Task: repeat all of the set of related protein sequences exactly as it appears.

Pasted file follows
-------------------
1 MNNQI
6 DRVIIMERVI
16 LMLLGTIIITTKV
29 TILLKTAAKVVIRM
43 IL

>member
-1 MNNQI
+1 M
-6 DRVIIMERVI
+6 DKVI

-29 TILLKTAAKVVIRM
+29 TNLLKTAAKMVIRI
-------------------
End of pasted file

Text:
1 MNNQI
6 DRVIIMERVI
16 LMLLGTIIITTKV
29 TILLKTAAKVVIRM
43 IL

>member
-1 MNNQI
+1 M
-6 DRVIIMERVI
+6 DKVI

-29 TILLKTAAKVVIRM
+29 TNLLKTAAKMVIRI